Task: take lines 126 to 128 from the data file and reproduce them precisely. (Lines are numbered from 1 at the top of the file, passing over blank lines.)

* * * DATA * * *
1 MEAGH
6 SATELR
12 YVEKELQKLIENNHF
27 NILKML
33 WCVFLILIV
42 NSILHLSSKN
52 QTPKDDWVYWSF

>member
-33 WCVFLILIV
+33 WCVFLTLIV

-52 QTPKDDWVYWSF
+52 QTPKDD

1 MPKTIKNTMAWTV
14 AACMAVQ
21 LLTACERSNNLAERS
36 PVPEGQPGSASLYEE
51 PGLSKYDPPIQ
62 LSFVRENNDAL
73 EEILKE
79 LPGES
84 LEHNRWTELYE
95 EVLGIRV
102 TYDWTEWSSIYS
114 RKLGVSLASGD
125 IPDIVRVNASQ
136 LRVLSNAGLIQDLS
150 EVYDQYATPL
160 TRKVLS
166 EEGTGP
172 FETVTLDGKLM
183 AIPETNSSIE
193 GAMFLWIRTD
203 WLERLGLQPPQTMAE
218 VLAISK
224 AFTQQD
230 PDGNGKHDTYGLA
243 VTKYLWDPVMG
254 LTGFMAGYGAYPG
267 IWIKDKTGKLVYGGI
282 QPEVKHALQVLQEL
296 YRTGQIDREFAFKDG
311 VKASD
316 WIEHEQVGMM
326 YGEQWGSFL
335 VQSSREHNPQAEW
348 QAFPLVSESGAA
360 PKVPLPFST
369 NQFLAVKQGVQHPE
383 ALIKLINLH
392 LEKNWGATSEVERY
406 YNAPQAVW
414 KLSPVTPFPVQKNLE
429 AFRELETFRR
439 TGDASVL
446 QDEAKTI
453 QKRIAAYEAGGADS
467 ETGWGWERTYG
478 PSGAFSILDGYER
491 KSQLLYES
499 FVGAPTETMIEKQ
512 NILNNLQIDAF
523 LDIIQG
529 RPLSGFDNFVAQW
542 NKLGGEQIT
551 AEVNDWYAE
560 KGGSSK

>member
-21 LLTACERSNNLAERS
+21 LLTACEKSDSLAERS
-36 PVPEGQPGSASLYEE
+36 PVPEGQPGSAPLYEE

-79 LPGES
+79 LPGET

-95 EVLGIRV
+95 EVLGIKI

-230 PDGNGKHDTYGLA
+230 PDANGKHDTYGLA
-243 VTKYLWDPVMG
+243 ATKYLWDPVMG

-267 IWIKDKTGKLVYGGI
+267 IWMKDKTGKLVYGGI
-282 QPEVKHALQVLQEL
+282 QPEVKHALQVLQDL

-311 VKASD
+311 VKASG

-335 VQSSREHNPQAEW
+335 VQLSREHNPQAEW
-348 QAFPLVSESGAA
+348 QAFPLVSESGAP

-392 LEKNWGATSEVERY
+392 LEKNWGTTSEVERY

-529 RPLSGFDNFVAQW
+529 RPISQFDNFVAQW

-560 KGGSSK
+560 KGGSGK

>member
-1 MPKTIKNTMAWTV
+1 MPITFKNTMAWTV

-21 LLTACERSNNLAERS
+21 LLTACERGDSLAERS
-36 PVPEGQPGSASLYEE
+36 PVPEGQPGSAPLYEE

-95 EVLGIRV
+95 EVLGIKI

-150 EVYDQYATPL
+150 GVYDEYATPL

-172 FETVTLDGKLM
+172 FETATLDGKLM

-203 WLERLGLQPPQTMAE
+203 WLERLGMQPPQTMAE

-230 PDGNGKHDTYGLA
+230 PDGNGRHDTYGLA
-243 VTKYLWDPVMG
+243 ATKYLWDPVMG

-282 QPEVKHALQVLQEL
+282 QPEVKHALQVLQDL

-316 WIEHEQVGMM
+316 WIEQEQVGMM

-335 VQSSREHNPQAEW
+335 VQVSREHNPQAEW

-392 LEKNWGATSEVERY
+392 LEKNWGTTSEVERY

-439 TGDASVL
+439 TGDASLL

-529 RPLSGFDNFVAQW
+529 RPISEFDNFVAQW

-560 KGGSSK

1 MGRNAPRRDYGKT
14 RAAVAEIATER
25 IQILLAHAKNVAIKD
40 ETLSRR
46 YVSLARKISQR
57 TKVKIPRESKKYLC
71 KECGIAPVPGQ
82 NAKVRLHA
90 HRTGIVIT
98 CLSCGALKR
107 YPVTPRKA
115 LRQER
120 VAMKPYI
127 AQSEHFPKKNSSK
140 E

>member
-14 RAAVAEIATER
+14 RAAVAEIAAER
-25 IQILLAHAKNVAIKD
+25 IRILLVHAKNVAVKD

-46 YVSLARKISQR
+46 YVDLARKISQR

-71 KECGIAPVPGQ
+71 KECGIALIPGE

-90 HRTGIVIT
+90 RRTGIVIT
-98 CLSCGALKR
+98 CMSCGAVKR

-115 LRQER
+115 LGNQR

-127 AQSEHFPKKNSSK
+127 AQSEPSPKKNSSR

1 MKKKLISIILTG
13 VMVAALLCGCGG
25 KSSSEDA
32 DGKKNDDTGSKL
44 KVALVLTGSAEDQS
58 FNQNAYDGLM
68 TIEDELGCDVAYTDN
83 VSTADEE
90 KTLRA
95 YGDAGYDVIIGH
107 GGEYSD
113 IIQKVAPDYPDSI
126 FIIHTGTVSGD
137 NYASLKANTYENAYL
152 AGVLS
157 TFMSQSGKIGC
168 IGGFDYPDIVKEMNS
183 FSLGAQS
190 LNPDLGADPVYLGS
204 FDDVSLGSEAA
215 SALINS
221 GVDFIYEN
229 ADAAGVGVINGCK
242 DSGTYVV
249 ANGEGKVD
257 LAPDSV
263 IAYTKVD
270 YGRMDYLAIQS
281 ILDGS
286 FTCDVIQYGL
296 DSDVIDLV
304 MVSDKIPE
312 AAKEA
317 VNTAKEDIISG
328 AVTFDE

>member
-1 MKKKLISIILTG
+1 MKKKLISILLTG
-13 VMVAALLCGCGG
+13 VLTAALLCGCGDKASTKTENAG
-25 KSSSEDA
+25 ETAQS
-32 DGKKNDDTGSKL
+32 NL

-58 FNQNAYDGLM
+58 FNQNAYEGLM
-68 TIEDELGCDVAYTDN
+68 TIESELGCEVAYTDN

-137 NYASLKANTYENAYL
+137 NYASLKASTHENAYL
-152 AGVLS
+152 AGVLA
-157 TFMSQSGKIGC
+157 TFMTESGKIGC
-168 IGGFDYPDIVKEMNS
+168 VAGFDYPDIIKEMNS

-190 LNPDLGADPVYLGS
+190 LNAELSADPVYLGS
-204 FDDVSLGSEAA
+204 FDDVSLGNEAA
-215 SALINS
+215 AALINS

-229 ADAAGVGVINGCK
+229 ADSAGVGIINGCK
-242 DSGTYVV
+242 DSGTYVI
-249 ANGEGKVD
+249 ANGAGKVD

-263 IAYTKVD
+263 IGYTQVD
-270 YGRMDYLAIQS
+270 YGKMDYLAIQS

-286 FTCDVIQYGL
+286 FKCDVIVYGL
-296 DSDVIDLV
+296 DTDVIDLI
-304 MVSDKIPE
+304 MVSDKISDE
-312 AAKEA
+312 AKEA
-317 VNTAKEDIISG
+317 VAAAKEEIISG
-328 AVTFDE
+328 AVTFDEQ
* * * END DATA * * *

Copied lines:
+529 RPISEFDNFVAQW

-560 KGGSSK

1 MGRNAPRRDYGKT